"Right now is a great time for Microsoft to be buying startups," says Forrester VP and Principal Analyst J.P. Gownder (@JGownder). "Companies in some of these fields, like machine learning (Equivio), are solving really specific problems in computational intelligence, and would require Microsoft to staff up big teams to catch up. In other cases, the company purchased is already a key partner [such as heavily reported but unconfirmed N-trig buyout]. And in yet other cases, they are receiving IP that applies to their cross-platform strategy to deliver iOS and Android apps (as with Sunrise). These are all well-considered, smart acquisitions."

CEO Nadella has indeed been a force behind Microsoft's approach, Gownder says.

"Satya Nadella is driving a new Microsoft forward: One that is more agile, more attuned to customer needs, and less entrenched in the platform wars. He wants to deliver an experience for Windows that customers will love' (not tolerate), in his words, while also empowering Microsoft to deliver software and services on non-Windows platforms. To accomplish these goals, he needs the traditionally contemplative, slow Microsoft organization to move more quickly. So these acquisitions flow naturally from the new mindset, and bode well for Microsoft's future (even if a lot of work remains to be done)."

Rob Go (@RobGo), co-founder and partner at Sunrise investor NextView Ventures, concurs.

"Microsoft has had a history of growing its product and talent base for many years. But under Satya Nadella, what we are seeing is a company moving with renewed strategic focus and conviction.  One major theme that ties together many of these

acquisitions is a newfound respect for the ecosystem that surrounds the company's software and hardware products.  From an ethos that was much more protective and silo-ed, Microsoft is making major moves in extending their software onto other companies' platforms (leading productivity apps on IOS and Android like Sunrise and Acompli, a platform-agnostic file viewing service like LiveLoop, third-party integrations with Dropbox, etc)."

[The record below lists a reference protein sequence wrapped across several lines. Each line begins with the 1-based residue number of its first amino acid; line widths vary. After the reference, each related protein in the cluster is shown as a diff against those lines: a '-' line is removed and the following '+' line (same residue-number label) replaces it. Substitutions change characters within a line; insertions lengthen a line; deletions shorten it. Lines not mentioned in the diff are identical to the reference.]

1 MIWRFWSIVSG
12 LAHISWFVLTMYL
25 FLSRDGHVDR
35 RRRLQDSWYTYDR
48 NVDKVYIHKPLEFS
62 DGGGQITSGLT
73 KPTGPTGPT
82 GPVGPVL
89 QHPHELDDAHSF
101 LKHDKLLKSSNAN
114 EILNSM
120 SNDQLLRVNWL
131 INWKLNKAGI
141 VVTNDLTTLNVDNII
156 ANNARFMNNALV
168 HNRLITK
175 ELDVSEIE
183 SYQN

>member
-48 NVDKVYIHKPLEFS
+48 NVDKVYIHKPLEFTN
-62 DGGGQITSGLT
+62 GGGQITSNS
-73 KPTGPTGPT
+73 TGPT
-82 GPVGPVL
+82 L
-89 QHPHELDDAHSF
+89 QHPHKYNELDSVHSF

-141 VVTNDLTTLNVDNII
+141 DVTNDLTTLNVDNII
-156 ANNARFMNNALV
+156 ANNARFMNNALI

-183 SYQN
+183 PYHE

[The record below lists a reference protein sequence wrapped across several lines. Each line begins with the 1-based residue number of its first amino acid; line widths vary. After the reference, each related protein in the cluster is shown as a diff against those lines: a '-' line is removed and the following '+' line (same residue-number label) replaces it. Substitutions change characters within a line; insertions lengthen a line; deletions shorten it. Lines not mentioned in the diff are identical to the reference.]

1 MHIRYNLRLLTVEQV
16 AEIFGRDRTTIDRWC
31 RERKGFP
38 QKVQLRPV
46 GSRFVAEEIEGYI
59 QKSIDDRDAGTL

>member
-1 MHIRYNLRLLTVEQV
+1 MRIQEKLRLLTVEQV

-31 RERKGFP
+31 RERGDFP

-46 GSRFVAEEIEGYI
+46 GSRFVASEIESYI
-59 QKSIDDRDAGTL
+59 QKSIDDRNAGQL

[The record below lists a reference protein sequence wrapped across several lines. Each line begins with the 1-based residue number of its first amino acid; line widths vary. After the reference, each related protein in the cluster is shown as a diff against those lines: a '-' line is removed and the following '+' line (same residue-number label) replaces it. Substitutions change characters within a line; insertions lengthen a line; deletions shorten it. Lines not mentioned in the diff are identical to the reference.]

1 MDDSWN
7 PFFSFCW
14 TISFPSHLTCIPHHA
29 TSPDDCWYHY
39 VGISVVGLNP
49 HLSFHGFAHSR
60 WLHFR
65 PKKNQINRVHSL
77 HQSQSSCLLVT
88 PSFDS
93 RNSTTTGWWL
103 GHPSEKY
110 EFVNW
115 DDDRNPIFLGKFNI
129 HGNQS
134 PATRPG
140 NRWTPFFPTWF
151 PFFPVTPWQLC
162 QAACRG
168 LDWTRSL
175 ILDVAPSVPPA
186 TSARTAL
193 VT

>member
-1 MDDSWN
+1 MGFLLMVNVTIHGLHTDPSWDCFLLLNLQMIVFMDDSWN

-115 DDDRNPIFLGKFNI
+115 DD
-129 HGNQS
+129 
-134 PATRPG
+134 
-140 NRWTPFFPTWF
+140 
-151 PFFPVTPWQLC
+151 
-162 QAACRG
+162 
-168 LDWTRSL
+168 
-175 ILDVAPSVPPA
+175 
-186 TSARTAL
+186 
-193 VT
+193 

Jack Gold (@jckgld), principal analyst and founder of J. Gold Associates, describes Microsoft's moves as both offensive and defensive, and a good use of a cash hoard that hovers around $90 billion even if the company is just scooping up qualified professional staff additions.

"Nadella has refocused Microsoft on becoming innovative again, after a significant number of years where it mainly coasted," he says. "The acquisitions signal a willingness to go outside for tech it doesn't have, but thinks it needs to be competitive long term with Google, Apple, IBM, Samsung, etc. Further, it signals that it's full blown into going to the cloud, after its lukewarm thrusts under the previous management. That's the offensive side."

Defensively, look for Microsoft to consume valuable startups and other companies going forward before Google, Apple and others do, Gold says. "As for what this means for enterprise, I see Microsoft's newfound willingness to go after tech outside its four walls as a refresh of its earlier years where it was an innovator" with Office, Exchange and Windows, he says.

While none of Microsoft's latest deals would be characterized as blockbusters   unlike billion-dollar-plus transactions in recent years for Nokia's phone business, Skype and even Minecraft maker Mojang the startups being stockpiled could pay big dividends for the company and its customers.

Microsoft acquisitions in recent years